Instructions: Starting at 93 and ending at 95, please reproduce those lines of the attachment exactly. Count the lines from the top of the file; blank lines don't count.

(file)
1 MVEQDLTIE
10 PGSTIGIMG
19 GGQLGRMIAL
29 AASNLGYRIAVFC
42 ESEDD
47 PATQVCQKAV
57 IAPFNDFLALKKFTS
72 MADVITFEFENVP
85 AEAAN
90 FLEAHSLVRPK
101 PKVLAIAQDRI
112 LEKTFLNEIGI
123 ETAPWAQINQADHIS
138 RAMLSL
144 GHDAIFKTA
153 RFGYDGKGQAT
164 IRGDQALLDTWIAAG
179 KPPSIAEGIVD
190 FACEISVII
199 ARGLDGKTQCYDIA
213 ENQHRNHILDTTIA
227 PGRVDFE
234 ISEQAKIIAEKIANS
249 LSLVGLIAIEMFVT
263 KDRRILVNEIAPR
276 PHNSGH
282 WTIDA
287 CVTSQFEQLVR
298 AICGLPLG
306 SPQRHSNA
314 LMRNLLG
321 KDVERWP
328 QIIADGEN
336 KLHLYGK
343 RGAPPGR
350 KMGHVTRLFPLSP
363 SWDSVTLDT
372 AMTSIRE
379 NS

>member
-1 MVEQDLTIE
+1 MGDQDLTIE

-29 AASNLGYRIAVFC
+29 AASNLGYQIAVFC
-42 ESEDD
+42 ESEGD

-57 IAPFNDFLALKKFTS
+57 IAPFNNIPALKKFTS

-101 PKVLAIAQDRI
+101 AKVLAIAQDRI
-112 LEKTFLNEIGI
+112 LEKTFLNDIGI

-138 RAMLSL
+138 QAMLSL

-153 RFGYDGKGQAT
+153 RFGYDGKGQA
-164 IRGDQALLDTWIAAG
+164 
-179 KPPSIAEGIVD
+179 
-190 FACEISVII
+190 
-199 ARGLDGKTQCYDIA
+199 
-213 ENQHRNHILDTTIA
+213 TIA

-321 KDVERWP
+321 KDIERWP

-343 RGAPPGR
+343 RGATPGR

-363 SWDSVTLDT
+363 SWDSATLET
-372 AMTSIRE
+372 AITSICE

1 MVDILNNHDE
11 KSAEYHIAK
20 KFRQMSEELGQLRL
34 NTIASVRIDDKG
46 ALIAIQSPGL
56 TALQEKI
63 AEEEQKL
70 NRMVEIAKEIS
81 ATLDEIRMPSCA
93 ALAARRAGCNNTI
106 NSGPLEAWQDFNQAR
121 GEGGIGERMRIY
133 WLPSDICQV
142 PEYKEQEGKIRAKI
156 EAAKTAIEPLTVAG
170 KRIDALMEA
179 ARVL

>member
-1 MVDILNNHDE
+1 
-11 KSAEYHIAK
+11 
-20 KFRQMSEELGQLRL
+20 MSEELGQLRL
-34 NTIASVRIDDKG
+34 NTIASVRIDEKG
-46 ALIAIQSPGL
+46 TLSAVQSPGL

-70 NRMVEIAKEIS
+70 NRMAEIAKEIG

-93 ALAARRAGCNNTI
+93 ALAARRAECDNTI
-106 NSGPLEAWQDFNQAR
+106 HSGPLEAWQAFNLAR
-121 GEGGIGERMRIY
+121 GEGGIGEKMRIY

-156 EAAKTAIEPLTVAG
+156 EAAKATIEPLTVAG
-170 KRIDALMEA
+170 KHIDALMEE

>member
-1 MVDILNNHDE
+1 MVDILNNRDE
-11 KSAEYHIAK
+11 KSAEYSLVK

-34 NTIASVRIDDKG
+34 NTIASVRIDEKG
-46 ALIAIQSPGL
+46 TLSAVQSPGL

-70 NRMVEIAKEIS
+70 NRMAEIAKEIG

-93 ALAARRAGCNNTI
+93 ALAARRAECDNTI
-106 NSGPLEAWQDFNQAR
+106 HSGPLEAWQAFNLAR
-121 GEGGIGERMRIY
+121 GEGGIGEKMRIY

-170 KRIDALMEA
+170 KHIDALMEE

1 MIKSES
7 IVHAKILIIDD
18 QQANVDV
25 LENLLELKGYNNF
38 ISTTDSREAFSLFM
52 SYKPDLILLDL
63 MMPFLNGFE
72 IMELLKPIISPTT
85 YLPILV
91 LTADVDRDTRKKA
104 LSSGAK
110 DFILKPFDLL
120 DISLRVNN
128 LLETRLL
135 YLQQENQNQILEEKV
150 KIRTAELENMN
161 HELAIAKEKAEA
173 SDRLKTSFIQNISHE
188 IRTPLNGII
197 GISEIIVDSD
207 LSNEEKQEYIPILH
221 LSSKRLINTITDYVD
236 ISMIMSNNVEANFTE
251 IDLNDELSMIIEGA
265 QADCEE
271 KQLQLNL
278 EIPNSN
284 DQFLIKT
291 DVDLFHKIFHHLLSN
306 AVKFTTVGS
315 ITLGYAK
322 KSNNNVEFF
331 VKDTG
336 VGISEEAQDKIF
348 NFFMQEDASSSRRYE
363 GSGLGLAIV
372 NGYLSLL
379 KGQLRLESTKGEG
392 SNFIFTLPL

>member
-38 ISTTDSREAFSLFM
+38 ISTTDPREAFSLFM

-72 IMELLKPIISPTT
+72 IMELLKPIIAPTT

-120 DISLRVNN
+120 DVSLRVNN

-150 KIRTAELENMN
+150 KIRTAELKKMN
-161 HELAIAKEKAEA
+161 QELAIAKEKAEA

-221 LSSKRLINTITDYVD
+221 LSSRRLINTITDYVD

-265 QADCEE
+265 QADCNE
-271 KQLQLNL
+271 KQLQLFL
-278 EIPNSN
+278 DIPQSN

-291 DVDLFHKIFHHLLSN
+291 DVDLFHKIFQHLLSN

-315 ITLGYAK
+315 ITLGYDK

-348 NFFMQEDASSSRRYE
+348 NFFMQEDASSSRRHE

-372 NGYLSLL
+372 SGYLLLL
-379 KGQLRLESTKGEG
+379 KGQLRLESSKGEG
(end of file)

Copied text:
-1 MVDILNNHDE
+1 
-11 KSAEYHIAK